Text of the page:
(2.1)      Fl-b=rbrl (X- X2-1 )

with X defined as

(2.2)      X= h2+rl2+rb22rlrb

where h is the distance between the parallel disks representing the lamp and the berry. The radiant flux of the lamp (φe-l) was calculated as

(2.3)      φe-l=ε σ Al Tl4

where ε is the emissivity of the lamp (0.90), σ is the Stefan–Boltzmann constant (5.67×10−8 W⋅m−2⋅K−4), Al is the surface of the front of the lamp (0.0063 m²) and Tl (601.9 K) is the surface temperature of the lamp. The latter was measured as the mean surface temperature of the entire front of the lamp, 40 minutes after it was switched on. The resulting φe-l was 42.58 W.

The irradiance received by the berry (Eb) is calculated as

(3)      Eb= φe-bAb

where φe-b was calculated as described in Eq. (1) and Ab is the surface of a disk with the radius of the berry (0.95 cm).

Thermography of berries was performed with a 1.2 MP infrared thermal imaging camera (model: InfReC R500EX, Fa. Nippon Avionics, Yokohama, Japan) set to 0.98 emissivity. Analysis of FSTm was conducted with InfReC Analyzer NS9500 Standard (Version 5.0C, Fa. Nippon Avionics, Yokohama, Japan). The software calculates the mean FST based on a manually selected area of pixels in a picture.

2.2. Comparison of thermocouple sensor measurements and thermography

A detached cluster of cv. Thompson seedless was set up in front of the heating unit with the nearest berry skin and a temperature-sensor beneath being at 7 cm distance to the nearest outline of the centre of the lamp. To provide the actual temperature of the berry cuticula, a copper-constantan thermocouple (Type T) was inserted from the backside of the berries to the side facing the heater, with the tip positioned underneath the epidermis. Temperature data was logged with a CR300 Datalogger (Campbell Scientific, Logan, USA) in 2-second intervals. The initially measured TA was 22.5 °C, and TS was set to 28 °C. Thermograms of the cluster were taken in 120-second intervals. The FSTm was measured with thermal images exclusively in the area in which the thermocouples were located (approx. 5 mm²). For comparison with thermography, the thermocouple temperature readings within a 20 s interval around thermogram acquisition were averaged.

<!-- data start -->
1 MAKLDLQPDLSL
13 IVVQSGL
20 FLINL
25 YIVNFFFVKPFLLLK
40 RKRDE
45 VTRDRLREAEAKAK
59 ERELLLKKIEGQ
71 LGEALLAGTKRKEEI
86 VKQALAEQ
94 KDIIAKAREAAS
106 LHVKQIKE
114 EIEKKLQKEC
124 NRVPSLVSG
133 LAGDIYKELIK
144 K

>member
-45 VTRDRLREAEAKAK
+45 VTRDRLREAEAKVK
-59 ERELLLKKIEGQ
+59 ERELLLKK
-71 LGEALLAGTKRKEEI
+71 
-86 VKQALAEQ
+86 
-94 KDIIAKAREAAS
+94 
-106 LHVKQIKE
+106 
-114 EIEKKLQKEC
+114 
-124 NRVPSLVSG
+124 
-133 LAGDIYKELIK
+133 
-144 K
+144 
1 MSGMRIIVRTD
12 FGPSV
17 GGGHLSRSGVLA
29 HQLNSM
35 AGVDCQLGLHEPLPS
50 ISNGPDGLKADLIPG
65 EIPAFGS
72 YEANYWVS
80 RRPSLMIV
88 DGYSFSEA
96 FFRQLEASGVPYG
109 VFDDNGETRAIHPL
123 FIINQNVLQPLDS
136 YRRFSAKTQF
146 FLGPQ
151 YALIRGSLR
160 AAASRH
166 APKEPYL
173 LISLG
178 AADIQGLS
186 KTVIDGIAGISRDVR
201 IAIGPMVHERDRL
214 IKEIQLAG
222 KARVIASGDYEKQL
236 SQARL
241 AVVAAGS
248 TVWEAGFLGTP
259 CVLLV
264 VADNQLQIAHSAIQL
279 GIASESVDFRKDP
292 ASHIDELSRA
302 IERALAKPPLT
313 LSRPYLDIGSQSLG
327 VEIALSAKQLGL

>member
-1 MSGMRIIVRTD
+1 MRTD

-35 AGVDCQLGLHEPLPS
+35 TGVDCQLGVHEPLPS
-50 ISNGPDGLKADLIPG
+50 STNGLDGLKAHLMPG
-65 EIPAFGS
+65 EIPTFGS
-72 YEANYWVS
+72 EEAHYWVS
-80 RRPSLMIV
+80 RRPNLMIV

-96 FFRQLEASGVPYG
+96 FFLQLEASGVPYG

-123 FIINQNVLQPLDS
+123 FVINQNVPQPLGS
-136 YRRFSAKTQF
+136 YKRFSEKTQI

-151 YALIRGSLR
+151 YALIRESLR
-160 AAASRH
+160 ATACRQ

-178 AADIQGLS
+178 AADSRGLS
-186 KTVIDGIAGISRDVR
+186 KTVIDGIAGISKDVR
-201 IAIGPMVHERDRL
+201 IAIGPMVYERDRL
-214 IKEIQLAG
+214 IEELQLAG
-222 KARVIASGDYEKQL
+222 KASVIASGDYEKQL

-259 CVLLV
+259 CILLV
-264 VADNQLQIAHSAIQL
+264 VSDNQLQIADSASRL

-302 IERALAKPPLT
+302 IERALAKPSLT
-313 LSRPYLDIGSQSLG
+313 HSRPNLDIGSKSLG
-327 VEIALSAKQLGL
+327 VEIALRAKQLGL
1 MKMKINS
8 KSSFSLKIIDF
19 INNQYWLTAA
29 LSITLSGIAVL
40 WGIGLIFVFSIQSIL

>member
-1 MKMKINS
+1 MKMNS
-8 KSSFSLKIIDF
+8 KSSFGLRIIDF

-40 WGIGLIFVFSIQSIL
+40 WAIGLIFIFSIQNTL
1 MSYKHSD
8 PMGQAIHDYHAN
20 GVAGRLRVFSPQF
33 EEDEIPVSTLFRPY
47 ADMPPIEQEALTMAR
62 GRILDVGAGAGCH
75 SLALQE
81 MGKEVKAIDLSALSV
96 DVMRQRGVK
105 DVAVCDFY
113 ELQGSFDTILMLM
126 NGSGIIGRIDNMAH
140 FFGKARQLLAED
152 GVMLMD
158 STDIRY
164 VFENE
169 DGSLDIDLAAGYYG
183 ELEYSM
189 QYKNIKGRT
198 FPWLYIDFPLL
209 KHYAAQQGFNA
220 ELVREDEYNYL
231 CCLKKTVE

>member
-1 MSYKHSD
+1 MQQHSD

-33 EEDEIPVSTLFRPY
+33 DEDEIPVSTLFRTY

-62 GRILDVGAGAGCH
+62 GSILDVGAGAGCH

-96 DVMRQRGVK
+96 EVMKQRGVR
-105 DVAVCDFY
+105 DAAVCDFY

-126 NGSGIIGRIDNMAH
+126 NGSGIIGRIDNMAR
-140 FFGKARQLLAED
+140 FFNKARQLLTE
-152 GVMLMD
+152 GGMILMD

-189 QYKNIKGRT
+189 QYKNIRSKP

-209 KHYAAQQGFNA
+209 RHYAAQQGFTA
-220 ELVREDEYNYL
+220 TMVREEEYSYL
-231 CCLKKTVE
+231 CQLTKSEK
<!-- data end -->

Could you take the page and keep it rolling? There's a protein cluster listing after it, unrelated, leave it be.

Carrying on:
2.3. Electrolyte leakage Measurements

The electrolyte leakage experiment was conducted at the Irrigated Agriculture Research and Extension Center at Prosser, Washington, USA on 18 June 2022. Three clusters of a Riesling vine (clone FPS 09, own-rooted), grown under full irrigation, were heated to a target temperature of 48 °C for 25 min with sunlight excluded. A thermal image and a digital image were taken immediately after the lamps were turned off. Before sampling, ten berries per cluster were annotated on the thermal image. Single berries were detached individually by cutting the pedicel from the rachis and stored in previously labelled falcon tubes corresponding to the annotation on the thermal image. Likewise, ten berries on three control clusters that were not heated were sampled in the same way. The stem of each berry was dipped in liquid but not steaming wax. The berries were rinsed with distilled water in a petri dish, and 5 ml of distilled water was added to the tube. The electrical conductivity (EC) of each sample was measured using a conductivity meter (model S400, Fa. Mettler-Toledo, Columbus, USA) before adding the berry (EC1), after the berry was added and the tube was carefully inverted (EC2) and after the sample was stored at - 60 °C for 4 hours followed by 12 hours at room temperature (EC3). The water temperature of each measurement was at 22 °C. The relative Electrolyte Leakage (REL) was calculated as follows:

(4)      REL= EC2-EC1EC3*100

2.4. Comparison of cv. Bacchus and Silvaner for sunburn susceptibility